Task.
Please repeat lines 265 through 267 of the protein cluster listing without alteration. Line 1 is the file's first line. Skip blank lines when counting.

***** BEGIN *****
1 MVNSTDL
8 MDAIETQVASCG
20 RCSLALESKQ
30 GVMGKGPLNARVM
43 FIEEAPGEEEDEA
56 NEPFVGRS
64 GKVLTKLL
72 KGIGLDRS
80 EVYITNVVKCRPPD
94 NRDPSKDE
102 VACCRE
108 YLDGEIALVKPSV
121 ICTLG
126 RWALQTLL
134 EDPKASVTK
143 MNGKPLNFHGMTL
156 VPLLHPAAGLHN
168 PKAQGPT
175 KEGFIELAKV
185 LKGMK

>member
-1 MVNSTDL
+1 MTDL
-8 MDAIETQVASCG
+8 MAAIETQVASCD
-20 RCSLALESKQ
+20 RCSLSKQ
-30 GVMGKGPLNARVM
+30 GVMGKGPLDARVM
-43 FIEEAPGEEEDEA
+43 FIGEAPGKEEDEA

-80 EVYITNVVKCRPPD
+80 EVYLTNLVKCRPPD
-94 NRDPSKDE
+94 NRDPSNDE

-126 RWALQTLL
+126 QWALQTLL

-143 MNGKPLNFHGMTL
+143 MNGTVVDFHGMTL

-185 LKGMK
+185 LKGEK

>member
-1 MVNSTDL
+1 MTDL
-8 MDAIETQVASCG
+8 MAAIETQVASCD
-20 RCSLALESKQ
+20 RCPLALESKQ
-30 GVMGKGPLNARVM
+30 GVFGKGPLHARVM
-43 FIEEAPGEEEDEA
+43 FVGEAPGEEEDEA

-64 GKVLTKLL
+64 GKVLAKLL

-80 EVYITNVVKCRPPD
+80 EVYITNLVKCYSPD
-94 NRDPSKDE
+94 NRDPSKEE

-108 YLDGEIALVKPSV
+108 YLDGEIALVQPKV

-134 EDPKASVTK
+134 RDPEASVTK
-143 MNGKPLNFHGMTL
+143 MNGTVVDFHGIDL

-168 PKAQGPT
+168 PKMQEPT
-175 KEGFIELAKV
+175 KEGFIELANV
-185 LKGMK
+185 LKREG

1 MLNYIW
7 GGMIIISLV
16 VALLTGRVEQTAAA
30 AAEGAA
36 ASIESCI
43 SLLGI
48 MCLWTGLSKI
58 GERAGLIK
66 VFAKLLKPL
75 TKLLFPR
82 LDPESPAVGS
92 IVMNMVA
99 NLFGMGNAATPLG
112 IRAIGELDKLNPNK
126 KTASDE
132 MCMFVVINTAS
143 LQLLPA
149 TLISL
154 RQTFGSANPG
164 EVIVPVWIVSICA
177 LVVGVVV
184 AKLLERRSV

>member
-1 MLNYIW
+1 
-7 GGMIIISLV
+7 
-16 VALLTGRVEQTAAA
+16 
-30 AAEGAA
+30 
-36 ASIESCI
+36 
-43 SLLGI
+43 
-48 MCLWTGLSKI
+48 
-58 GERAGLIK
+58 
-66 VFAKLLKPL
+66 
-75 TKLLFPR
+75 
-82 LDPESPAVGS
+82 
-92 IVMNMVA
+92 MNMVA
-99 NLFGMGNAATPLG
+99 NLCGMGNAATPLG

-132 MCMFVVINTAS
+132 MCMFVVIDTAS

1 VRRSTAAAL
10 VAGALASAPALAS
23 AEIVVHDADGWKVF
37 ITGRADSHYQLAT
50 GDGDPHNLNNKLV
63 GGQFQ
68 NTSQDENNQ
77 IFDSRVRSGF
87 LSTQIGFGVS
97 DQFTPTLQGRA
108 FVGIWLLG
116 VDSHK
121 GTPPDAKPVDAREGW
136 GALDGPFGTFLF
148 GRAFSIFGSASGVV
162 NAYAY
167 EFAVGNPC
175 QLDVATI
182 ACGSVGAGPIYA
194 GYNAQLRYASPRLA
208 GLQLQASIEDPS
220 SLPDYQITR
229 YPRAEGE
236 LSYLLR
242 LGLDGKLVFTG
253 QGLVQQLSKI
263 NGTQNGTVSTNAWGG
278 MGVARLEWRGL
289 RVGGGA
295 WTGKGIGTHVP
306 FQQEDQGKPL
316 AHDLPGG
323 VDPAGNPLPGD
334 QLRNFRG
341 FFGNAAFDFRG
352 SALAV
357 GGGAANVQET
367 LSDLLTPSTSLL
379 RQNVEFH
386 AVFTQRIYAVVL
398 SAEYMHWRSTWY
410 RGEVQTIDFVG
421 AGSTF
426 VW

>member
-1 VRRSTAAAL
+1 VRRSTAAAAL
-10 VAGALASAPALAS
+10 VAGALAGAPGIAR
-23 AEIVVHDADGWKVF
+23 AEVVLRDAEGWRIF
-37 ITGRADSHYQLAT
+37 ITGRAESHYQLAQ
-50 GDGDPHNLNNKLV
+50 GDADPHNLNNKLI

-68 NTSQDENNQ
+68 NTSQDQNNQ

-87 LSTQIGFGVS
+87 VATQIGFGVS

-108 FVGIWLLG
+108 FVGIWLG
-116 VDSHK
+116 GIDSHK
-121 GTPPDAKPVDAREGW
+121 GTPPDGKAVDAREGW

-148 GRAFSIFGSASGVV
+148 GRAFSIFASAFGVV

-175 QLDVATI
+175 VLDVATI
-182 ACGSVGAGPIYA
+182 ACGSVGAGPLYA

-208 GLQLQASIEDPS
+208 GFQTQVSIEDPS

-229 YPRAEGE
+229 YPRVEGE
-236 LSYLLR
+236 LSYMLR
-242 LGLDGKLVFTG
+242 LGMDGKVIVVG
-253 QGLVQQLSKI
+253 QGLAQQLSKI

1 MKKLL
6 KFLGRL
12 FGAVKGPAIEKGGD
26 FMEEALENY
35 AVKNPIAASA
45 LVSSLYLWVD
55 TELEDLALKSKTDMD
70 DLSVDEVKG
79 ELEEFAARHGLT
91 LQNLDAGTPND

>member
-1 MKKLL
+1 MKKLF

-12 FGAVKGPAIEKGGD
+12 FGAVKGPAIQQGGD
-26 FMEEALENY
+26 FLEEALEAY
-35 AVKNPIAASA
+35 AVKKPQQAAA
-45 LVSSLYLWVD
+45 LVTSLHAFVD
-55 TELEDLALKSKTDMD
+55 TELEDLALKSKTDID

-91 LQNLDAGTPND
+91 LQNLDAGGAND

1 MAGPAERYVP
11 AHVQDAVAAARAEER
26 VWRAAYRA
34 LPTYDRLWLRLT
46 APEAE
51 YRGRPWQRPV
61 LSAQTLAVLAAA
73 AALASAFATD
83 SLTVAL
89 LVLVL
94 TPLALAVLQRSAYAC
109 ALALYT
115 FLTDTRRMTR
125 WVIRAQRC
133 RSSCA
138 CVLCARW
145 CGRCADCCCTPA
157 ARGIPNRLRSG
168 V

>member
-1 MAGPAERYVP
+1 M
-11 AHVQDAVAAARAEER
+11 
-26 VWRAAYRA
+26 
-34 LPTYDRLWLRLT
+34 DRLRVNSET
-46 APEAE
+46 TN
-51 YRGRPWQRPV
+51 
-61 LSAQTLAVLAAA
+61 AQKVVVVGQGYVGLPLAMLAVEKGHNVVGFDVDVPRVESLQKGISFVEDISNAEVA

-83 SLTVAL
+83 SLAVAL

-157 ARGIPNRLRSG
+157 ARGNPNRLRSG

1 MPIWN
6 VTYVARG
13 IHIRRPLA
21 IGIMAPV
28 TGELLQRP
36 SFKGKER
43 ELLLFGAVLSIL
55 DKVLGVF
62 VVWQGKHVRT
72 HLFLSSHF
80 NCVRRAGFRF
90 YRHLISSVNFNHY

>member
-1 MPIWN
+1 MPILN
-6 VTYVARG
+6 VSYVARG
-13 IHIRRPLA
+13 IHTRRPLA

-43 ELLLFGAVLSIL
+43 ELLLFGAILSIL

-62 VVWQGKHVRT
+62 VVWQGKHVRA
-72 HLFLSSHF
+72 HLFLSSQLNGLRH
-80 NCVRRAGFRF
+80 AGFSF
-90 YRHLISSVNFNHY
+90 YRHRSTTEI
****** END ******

+157 ARGNPNRLRSG

1 MPIWN
6 VTYVARG